A business trip to Cincinnati’s pretty mundane material for a stop-motion animated movie. Why not just shoot this story in live action? As Charlie Kaufman and Duke Johnson’s Anomalisa begins, there’s no obvious answer to that question. A man flies into Ohio to present a speech to a customer service conference. He checks into his room at the Hotel Fregoli and thinks of an ex-girlfriend who lives in the area. These are completely ordinary events and people. Kaufman and Johnson could have been filmed them with human actors at much less expense and difficulty. Quickly, though, idiosyncracies begin to appear in the film’s depiction of reality — anomalies, you might call them — and it becomes clear that the stop motion is an essential element of both Anomalisa’s concept and execution, both of which are absolutely perfect.

The man traveling to Cincinnati is Michael Stone (voiced by David Thewlis). He checks in with his wife and son back home, but his mind keeps drifting to an old flame. He convinces her to come visit him at the Fregoli, and they meet at the bar. Around this point, it becomes clear that everyone in Anomalisa except Michael — man or woman, old or young — speaks with the same flat monotone (Tom Noonan), and share the same blank puppet face. But then Michael meets Lisa (Jennifer Jason Leigh), whose unique voice and face dazzles him. Their relationship becomes the central one for the rest of the film, which is simultaneously a hilarious comedy about the millions of tiny annoyances about business travel and hotel life, a tender love story about a special connection between two people, and an intensely serious drama about depression, masculinity, sexuality, loneliness, insecurity, identity, and about a million other things.

Kaufman explored the power of puppetry in his script for Being John Malkovich, and he confirms it here. The Michael and Lisa figures are so incredibly expressive (with faces that are split horizontally at the eyes to enhance their range of emotions) and the filmmakers show a lot of them (translation: full-frontal puppet nudity). But Kaufman and Johnson’s use of sound is equally impressive as the intricate visuals. (Kaufman originally wrote Anomalisa as “sound play”; according to Being Charlie Kaufman, it was performed “from behind a desk on-stage, accompanied by an orchestra and a foley artist making sound effects - just like the old-style radio plays, before a live audience.”)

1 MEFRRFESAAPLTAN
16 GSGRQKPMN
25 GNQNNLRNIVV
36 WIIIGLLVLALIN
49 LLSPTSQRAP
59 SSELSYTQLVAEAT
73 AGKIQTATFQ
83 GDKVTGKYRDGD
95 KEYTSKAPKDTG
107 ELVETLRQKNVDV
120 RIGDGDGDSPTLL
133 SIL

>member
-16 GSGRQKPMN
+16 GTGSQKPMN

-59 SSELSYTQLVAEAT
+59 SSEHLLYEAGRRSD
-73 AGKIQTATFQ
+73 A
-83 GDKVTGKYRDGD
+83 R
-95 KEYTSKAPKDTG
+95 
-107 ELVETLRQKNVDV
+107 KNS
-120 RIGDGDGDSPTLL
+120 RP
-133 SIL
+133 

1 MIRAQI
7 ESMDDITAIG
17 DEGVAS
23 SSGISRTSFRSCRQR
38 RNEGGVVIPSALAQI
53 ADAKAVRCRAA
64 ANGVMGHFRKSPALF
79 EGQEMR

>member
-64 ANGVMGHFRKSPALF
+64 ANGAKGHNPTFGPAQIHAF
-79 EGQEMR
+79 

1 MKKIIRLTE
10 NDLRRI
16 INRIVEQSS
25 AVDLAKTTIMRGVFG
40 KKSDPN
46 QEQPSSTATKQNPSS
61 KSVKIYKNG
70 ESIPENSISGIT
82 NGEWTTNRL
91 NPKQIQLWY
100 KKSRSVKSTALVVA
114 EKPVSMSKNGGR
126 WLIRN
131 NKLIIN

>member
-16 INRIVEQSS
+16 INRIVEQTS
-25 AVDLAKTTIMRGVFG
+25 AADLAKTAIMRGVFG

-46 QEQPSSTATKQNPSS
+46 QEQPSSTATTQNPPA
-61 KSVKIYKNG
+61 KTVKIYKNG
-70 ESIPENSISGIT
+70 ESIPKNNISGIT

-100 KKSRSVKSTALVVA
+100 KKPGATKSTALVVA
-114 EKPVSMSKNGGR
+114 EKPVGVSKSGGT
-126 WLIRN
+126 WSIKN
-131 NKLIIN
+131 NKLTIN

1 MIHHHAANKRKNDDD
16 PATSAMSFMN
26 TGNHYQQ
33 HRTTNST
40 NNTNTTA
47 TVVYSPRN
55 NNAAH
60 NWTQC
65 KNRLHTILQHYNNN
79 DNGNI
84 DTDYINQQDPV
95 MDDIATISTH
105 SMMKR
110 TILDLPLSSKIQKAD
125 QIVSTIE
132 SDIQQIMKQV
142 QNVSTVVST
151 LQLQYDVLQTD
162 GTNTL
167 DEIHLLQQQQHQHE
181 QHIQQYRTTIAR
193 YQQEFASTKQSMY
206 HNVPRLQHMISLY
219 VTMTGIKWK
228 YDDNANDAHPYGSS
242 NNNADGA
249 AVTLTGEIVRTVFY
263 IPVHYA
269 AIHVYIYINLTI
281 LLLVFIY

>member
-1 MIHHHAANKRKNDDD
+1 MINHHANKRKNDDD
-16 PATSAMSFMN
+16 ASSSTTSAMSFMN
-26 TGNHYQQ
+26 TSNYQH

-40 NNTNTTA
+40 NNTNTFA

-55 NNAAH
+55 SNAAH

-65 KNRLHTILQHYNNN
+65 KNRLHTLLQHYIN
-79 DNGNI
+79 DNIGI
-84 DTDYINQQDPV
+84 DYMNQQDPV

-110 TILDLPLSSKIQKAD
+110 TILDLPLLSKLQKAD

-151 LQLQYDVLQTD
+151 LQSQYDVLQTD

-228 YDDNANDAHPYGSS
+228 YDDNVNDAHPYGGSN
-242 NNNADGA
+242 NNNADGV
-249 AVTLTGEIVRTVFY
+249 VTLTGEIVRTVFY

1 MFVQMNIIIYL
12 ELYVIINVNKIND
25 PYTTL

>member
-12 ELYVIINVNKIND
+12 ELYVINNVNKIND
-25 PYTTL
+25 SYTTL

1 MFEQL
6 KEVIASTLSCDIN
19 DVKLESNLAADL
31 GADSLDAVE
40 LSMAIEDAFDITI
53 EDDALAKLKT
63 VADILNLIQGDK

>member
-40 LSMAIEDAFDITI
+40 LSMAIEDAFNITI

If Anomalisa was just formally brilliant, it would be worth seeing for that alone. But it’s also as emotionally moving as it is intellectually stimulating. Puppets or not, Michael and Lisa are amongst the richest and most human characters in any movie in recent memory, and Kaufman remains without peer among working directors at simultaneously critiquing and empathizing with his lovably flawed characters’ and their bottomless neuroses.

At a film festival with hundreds of other filmsAnomalisa stands alone in a class by itself. It’s the funniest movie at Toronto, and the most heartbreaking, and the most weirdly beautiful. If the projectionist had offered to restart it as soon as it was over, I would have gladly remained in my seat and watched the entire thing again. One viewing simply wasn’t enough. 10 might not be.

That’s why my initial plan for the lede of this review was just to write the release date and a simple message: “See this movie.” But it seems the movie doesn’t have a U.S. distributor yet. So you’re going to have to do some work to track this one down. But I promise you this: It will be worth it. If it does get released in 2015, it is almost certainly the best film of the year.